अथ ह मन उद्गीथमुपासांचक्रिरे तद्धासुराः पाप्मना विविधुस्तस्मात्तेनोभयंसंकल्पते संकल्पनीयंच चासंकल्पनीयं च पाप्मना ह्येतद्विद्धम् ॥ १.२.६ ॥
atha ha mana udgīthamupāsāṃcakrire taddhāsurāḥ pāpmanā vividhustasmāttenobhayaṃsaṃkalpate saṃkalpanīyaṃca cāsaṃkalpanīyaṃ ca pāpmanā hyetadviddham || 1.2.6 ||
6. Next, the gods and goddesses worshipped the mind, because the mind makes it possible for them to chant the udgītha [the praise to Om]. But the demons even vitiated the mind. As a result, the mind has both good and bad thoughts. This happens because of ignorance.
Atha ha, next; manaḥ udgītham upāsāñcakrire, [the gods and goddesses] worshipped the mind for its role in chanting the udgītha; asurāḥ ha, the asuras, however; tat, that [mind]; pāpmanā vividhuḥ, poisoned it with bad thoughts; tasmāt, for that reason; tena, in the mind; ubhayam saṅkalpanīyam ca asaṅkalpanīyam ca saṅkalpayate, one thinks both good and bad thoughts; pāpmanā hi etat viddham, because the mind is vitiated by evil [ignorance],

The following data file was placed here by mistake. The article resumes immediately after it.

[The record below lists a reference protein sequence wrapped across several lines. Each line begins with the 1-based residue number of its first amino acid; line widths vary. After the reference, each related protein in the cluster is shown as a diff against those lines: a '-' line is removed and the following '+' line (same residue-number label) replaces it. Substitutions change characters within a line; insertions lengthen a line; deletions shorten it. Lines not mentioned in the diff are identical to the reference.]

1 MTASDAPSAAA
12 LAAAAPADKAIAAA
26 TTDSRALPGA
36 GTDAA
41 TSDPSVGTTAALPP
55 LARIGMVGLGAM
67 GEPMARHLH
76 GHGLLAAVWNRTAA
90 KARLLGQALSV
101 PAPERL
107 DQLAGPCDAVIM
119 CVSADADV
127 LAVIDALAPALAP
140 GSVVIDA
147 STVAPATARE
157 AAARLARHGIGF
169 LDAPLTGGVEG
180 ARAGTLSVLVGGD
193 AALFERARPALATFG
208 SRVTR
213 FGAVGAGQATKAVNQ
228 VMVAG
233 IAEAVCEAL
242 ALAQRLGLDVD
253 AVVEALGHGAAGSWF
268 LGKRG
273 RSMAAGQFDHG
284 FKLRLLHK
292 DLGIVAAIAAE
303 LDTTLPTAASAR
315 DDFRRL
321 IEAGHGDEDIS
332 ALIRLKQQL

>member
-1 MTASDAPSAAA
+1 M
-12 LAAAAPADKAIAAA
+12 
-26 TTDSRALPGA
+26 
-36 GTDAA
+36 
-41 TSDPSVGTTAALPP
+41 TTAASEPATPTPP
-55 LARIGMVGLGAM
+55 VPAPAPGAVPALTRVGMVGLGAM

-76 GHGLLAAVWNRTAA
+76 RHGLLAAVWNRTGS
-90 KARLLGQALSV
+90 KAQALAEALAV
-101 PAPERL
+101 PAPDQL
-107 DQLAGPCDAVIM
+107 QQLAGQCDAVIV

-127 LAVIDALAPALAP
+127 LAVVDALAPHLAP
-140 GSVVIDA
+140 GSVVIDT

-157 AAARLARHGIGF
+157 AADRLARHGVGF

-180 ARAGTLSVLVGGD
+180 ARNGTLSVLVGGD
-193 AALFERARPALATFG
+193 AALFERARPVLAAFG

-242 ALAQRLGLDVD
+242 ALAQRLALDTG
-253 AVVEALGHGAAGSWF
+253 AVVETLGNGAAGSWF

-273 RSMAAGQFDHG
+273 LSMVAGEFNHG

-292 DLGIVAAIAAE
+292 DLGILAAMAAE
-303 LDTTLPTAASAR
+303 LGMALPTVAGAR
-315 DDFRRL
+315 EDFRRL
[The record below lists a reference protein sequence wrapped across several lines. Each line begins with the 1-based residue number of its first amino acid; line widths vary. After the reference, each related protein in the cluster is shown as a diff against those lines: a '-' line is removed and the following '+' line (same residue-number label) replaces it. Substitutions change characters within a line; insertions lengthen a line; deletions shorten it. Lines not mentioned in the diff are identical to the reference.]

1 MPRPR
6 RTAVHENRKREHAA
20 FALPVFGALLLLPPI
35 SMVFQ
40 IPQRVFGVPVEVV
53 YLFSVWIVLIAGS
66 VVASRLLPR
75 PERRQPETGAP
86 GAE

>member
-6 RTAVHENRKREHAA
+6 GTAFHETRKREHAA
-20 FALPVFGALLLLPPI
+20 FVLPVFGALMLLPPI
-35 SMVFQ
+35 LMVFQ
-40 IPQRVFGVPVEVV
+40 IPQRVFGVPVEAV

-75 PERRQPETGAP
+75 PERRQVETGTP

Prāṇa is another name for Brahman. Prāṇa is pure, but when it is associated with the sense organs it is not pure. Similarly, Brahman as Brahman is pure, but with adjuncts it is not pure. It is not pure in the sense that it is subject to change.
Here, these adjuncts are referred to as pāpma, impure or evil, because they are limitations imposed on Brahman. These limitations are not real, however, but only apparent.
When the Upaniṣad speaks of the organs, it means the organs with their presiding deities. Both are described as pāpma. In these verses, some of the organs are mentioned, but it is to be understood that what is stated here about some organs applies to all the organs and their presiding deities.